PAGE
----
What do you do for an encore after a landslide re-election victory? How about taking your show on the road.
And that's just what New Jersey Gov. Chris Christie will do later this month, as he takes over as chairman of the Republican Governors Association, giving an already very visible governor with national aspirations even more visibility.
The high-profile position should also enhance Christie's status as a leader of the GOP, CNN's Deborah Feyerick reports.
With three-dozen states electing governors in 2014, Christie will be crisscrossing the country, supporting some of the party's brightest stars. But he'll also be introducing himself to those who know only the larger-than-life figure on TV.
"I'm going to be traveling all over the country trying to elect Republican governors and that's a pretty good thing to do for the Republican Party," Christie said Tuesday in an interview with CNN anchor and Chief Washington Correspondent Jake Tapper.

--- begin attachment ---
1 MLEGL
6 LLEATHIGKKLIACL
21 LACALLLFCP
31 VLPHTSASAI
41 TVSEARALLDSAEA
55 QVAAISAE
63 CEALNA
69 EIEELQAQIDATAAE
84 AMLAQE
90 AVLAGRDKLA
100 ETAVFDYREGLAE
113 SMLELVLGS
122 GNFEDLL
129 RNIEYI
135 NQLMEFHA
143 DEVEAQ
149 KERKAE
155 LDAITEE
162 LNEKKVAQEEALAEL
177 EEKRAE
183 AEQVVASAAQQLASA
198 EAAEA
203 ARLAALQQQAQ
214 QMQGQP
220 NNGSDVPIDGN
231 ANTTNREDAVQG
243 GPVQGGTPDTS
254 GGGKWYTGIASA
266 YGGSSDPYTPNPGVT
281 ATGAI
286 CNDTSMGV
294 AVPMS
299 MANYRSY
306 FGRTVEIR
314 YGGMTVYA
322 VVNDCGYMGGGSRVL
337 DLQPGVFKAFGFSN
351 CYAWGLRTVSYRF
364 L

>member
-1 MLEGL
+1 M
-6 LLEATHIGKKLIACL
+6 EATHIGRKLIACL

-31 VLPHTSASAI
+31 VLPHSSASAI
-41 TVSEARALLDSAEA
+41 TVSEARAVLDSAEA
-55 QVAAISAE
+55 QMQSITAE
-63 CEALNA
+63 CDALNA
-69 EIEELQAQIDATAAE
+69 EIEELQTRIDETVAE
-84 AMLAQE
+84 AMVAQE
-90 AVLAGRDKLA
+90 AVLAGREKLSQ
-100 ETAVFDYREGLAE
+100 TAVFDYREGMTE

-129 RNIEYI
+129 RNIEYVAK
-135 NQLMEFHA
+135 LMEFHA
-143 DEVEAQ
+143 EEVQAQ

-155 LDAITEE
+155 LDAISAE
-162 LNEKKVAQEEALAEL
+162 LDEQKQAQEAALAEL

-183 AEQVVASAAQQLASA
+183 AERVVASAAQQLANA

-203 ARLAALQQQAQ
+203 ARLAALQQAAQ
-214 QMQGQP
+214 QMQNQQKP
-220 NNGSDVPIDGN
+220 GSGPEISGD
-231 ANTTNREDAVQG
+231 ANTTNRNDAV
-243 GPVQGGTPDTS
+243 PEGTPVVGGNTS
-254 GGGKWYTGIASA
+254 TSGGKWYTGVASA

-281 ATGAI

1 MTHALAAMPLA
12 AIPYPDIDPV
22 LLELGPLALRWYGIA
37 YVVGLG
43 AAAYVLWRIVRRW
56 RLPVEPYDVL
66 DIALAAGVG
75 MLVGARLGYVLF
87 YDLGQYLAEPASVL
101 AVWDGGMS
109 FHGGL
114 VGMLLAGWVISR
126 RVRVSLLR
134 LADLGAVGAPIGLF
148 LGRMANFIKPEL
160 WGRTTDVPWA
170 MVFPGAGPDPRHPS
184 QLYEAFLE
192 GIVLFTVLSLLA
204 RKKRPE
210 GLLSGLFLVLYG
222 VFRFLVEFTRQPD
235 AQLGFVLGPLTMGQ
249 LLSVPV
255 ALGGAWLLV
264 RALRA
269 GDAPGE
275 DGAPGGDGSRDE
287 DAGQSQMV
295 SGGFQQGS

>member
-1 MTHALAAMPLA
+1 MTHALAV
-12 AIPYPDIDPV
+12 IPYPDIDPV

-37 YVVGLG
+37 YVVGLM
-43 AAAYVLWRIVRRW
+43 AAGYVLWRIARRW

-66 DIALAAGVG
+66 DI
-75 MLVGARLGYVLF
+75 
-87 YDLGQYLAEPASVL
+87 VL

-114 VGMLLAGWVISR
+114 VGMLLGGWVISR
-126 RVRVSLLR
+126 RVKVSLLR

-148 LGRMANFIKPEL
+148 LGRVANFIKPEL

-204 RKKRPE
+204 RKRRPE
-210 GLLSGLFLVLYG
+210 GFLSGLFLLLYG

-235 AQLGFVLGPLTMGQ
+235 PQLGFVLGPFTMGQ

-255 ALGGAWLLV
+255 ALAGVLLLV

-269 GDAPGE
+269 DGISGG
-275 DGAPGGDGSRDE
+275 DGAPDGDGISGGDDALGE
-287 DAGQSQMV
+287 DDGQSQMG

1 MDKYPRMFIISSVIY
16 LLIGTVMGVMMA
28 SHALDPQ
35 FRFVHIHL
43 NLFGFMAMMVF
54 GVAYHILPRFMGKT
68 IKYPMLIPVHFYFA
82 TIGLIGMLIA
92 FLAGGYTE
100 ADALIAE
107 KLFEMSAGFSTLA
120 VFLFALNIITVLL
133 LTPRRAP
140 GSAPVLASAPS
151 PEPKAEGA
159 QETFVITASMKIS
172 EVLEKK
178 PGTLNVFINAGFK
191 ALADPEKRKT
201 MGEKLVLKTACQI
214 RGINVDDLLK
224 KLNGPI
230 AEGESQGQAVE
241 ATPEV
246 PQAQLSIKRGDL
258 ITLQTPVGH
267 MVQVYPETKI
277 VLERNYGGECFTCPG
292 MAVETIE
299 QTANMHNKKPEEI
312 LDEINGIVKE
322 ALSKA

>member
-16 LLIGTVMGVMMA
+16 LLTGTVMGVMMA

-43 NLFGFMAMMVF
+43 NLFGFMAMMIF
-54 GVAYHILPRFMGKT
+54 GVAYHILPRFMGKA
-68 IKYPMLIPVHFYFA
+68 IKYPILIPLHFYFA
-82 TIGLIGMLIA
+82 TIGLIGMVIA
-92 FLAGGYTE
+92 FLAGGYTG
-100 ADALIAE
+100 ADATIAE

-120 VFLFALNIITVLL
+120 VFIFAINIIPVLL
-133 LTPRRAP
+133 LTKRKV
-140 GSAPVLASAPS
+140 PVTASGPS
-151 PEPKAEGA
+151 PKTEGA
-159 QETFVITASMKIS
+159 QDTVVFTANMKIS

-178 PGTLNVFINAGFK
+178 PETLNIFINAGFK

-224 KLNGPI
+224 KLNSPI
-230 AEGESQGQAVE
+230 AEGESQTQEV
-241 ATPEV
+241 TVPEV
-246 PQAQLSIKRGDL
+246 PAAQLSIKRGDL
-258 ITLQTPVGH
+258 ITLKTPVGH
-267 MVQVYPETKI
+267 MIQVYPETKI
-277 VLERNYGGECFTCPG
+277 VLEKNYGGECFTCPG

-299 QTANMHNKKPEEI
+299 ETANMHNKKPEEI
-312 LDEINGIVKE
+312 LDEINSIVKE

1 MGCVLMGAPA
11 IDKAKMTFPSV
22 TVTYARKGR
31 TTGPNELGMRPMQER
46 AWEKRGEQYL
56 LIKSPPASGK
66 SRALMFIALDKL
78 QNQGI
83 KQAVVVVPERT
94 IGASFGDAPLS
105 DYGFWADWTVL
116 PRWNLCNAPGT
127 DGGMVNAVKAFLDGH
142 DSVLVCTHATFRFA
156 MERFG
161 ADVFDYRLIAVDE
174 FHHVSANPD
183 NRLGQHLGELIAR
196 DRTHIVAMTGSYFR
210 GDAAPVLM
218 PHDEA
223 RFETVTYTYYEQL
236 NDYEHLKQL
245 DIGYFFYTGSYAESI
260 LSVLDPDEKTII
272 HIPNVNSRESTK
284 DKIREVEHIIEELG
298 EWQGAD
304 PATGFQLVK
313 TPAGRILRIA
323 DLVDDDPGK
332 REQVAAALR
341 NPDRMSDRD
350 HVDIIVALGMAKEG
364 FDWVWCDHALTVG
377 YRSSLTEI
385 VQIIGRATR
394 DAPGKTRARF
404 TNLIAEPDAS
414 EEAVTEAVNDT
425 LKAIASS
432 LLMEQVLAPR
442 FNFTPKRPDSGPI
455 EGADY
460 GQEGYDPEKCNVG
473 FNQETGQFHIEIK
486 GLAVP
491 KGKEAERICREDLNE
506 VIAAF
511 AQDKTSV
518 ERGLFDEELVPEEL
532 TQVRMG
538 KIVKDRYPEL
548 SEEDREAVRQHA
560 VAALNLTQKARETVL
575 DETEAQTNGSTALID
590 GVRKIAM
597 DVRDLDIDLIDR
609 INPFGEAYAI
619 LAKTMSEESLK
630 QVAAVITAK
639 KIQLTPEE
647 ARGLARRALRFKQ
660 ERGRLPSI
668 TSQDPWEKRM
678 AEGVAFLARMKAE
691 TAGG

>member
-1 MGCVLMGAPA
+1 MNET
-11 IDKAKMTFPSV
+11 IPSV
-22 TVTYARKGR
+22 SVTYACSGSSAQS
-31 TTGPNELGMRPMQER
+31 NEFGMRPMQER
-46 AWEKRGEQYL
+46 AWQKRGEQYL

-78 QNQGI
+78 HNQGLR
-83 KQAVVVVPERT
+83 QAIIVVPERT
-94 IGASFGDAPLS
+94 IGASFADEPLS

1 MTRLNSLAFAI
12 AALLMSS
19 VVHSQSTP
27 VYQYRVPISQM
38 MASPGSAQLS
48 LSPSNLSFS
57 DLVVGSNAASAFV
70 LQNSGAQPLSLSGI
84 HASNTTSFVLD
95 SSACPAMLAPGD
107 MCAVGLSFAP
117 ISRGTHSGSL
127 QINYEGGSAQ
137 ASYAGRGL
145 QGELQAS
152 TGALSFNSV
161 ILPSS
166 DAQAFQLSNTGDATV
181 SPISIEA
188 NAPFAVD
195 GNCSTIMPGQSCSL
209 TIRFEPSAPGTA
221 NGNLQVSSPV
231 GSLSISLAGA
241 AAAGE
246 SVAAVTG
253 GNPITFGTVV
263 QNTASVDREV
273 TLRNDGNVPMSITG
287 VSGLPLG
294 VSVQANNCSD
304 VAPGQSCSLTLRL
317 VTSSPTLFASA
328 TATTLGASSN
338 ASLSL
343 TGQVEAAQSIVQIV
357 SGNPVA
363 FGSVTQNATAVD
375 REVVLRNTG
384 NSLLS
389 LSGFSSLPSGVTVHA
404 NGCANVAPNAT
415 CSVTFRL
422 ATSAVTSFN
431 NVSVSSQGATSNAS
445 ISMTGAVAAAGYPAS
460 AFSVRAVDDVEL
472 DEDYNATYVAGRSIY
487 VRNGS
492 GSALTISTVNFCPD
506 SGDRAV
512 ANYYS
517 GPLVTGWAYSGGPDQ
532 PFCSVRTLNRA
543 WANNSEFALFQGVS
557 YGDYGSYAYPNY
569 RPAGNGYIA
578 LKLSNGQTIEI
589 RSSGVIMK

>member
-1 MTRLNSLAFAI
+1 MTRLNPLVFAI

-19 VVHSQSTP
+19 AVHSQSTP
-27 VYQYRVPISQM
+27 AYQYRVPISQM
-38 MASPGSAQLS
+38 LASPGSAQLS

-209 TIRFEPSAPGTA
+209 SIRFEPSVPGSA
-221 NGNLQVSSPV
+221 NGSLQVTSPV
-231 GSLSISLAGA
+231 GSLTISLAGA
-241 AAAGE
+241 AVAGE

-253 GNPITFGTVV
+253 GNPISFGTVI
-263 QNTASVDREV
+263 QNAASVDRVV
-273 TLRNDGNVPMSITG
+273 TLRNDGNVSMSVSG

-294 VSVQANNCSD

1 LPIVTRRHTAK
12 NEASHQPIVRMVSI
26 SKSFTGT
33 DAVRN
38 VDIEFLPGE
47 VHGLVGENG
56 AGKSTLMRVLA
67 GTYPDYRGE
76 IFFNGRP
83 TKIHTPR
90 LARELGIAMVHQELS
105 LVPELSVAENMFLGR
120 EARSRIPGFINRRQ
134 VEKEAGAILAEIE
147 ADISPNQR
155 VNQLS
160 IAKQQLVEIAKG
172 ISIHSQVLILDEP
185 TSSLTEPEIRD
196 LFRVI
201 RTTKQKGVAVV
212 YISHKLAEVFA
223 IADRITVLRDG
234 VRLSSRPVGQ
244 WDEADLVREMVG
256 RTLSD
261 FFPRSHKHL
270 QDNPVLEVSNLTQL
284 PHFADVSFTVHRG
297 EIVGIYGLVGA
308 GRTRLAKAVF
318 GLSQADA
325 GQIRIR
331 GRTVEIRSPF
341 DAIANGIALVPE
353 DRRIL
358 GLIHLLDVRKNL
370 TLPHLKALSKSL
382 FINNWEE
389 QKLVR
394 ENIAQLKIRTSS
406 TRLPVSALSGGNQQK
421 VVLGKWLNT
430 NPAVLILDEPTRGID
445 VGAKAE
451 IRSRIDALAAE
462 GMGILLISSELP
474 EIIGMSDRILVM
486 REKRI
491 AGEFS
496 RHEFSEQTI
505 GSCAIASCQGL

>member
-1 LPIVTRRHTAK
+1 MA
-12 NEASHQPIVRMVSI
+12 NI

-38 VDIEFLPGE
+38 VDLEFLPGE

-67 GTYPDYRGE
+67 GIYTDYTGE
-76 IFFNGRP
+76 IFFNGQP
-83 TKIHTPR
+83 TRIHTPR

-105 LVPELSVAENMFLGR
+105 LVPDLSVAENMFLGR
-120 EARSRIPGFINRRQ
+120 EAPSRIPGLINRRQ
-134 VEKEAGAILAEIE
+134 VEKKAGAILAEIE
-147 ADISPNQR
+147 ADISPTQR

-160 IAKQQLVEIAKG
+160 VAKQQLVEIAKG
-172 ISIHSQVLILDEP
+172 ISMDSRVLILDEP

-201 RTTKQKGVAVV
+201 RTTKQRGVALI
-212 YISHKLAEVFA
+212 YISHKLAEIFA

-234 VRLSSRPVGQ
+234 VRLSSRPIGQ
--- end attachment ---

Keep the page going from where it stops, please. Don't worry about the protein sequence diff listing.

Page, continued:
The states that kick off the presidential primary and caucus calendar - Iowa, New Hampshire, South Carolina, Florida and Nevada - are among those holding elections next year. That itinerary works out well for someone who's got an eye on the White House.
"The chairmanship of the RGA allows a governor to run for president before he actually runs for president, building relationships with organizers in key states and expanding his network of national contributors," said Alex Castellanos, a Republican strategist and veteran of numerous GOP campaigns. "It can also warehouse staff that can later move over to a presidential campaign. He can also use the RGA to collect chits by helping fellow GOP governors whom he hopes will eventually help him. It is a great platform for a Republican governor who is being urged to consider a presidential bid."
But Christie could face intraparty sniping that he's using the position to further his chances of winning the party's presidential nomination. Then-Massachusetts Gov. Mitt Romney, who chaired the committee in 2006, ahead of his first run for the White House in 2008, and Texas Gov. Rick Perry, who chaired the RGA ahead of his 2012 bid for president, also got such quiet criticism.